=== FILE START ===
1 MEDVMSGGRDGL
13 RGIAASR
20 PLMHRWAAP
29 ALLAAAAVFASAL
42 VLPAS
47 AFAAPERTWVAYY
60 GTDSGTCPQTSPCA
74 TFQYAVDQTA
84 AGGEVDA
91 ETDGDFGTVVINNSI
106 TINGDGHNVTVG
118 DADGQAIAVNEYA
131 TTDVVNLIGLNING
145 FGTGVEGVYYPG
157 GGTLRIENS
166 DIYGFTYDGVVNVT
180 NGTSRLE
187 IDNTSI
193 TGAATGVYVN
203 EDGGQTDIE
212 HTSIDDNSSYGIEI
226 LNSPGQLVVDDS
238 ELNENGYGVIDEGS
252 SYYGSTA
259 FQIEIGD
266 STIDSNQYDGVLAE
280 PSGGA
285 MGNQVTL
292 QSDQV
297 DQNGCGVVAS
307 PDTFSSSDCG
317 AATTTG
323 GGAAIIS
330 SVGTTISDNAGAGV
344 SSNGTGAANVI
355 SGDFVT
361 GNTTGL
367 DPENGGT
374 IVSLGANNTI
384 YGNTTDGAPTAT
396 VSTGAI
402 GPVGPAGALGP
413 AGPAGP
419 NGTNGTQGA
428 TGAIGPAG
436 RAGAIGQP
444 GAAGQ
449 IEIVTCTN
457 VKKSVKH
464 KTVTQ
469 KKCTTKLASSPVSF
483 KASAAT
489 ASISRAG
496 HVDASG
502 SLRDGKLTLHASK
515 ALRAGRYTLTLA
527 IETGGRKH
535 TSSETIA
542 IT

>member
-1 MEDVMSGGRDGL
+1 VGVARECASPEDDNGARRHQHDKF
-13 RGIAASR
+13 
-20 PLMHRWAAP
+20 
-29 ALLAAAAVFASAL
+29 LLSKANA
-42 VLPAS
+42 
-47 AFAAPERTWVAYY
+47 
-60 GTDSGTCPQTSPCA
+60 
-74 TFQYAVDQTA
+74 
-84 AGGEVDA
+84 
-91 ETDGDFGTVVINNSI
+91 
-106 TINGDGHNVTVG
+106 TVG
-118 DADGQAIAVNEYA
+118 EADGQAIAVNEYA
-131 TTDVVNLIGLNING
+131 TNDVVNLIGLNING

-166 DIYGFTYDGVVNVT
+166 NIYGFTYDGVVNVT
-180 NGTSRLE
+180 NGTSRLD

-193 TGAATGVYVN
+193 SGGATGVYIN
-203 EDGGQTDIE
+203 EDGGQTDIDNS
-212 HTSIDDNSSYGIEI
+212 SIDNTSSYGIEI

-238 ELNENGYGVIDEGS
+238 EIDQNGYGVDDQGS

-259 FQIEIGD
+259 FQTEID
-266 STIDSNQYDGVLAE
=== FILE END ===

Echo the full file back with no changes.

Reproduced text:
1 MEDVMSGGRDGL
13 RGIAASR
20 PLMHRWAAP
29 ALLAAAAVFASAL
42 VLPAS
47 AFAAPERTWVAYY
60 GTDSGTCPQTSPCA
74 TFQYAVDQTA
84 AGGEVDA
91 ETDGDFGTVVINNSI
106 TINGDGHNVTVG
118 DADGQAIAVNEYA
131 TTDVVNLIGLNING
145 FGTGVEGVYYPG
157 GGTLRIENS
166 DIYGFTYDGVVNVT
180 NGTSRLE
187 IDNTSI
193 TGAATGVYVN
203 EDGGQTDIE
212 HTSIDDNSSYGIEI
226 LNSPGQLVVDDS
238 ELNENGYGVIDEGS
252 SYYGSTA
259 FQIEIGD
266 STIDSNQYDGVLAE
280 PSGGA
285 MGNQVTL
292 QSDQV
297 DQNGCGVVAS
307 PDTFSSSDCG
317 AATTTG
323 GGAAIIS
330 SVGTTISDNAGAGV
344 SSNGTGAANVI
355 SGDFVT
361 GNTTGL
367 DPENGGT
374 IVSLGANNTI
384 YGNTTDGAPTAT
396 VSTGAI
402 GPVGPAGALGP
413 AGPAGP
419 NGTNGTQGA
428 TGAIGPAG
436 RAGAIGQP
444 GAAGQ
449 IEIVTCTN
457 VKKSVKH
464 KTVTQ
469 KKCTTKLASSPVSF
483 KASAAT
489 ASISRAG
496 HVDASG
502 SLRDGKLTLHASK
515 ALRAGRYTLTLA
527 IETGGRKH
535 TSSETIA
542 IT

>member
-1 MEDVMSGGRDGL
+1 VGVARECASPEDDNGARRHQHDKF
-13 RGIAASR
+13 
-20 PLMHRWAAP
+20 
-29 ALLAAAAVFASAL
+29 LLSKANA
-42 VLPAS
+42 
-47 AFAAPERTWVAYY
+47 
-60 GTDSGTCPQTSPCA
+60 
-74 TFQYAVDQTA
+74 
-84 AGGEVDA
+84 
-91 ETDGDFGTVVINNSI
+91 
-106 TINGDGHNVTVG
+106 TVG
-118 DADGQAIAVNEYA
+118 EADGQAIAVNEYA
-131 TTDVVNLIGLNING
+131 TNDVVNLIGLNING

-166 DIYGFTYDGVVNVT
+166 NIYGFTYDGVVNVT
-180 NGTSRLE
+180 NGTSRLD

-193 TGAATGVYVN
+193 SGGATGVYIN
-203 EDGGQTDIE
+203 EDGGQTDIDNS
-212 HTSIDDNSSYGIEI
+212 SIDNTSSYGIEI

-238 ELNENGYGVIDEGS
+238 EIDQNGYGVDDQGS

-259 FQIEIGD
+259 FQTEID
-266 STIDSNQYDGVLAE